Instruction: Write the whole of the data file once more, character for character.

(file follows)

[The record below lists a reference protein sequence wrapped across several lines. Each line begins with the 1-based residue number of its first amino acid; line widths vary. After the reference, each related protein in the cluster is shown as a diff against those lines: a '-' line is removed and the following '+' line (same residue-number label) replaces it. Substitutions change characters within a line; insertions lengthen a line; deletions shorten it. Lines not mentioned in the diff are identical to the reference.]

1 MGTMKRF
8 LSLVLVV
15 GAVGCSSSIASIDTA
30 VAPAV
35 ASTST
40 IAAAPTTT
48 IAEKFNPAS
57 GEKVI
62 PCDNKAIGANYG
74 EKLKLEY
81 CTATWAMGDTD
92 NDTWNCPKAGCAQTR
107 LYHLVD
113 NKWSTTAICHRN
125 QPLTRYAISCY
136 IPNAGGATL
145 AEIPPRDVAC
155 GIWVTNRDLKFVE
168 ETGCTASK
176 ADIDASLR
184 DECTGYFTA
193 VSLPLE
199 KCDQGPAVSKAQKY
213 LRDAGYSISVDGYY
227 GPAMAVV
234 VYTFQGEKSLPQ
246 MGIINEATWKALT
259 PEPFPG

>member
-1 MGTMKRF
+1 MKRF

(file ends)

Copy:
[The record below lists a reference protein sequence wrapped across several lines. Each line begins with the 1-based residue number of its first amino acid; line widths vary. After the reference, each related protein in the cluster is shown as a diff against those lines: a '-' line is removed and the following '+' line (same residue-number label) replaces it. Substitutions change characters within a line; insertions lengthen a line; deletions shorten it. Lines not mentioned in the diff are identical to the reference.]

1 MGTMKRF
8 LSLVLVV
15 GAVGCSSSIASIDTA
30 VAPAV
35 ASTST
40 IAAAPTTT
48 IAEKFNPAS
57 GEKVI
62 PCDNKAIGANYG
74 EKLKLEY
81 CTATWAMGDTD
92 NDTWNCPKAGCAQTR
107 LYHLVD
113 NKWSTTAICHRN
125 QPLTRYAISCY
136 IPNAGGATL
145 AEIPPRDVAC
155 GIWVTNRDLKFVE
168 ETGCTASK
176 ADIDASLR
184 DECTGYFTA
193 VSLPLE
199 KCDQGPAVSKAQKY
213 LRDAGYSISVDGYY
227 GPAMAVV
234 VYTFQGEKSLPQ
246 MGIINEATWKALT
259 PEPFPG

>member
-1 MGTMKRF
+1 MKRF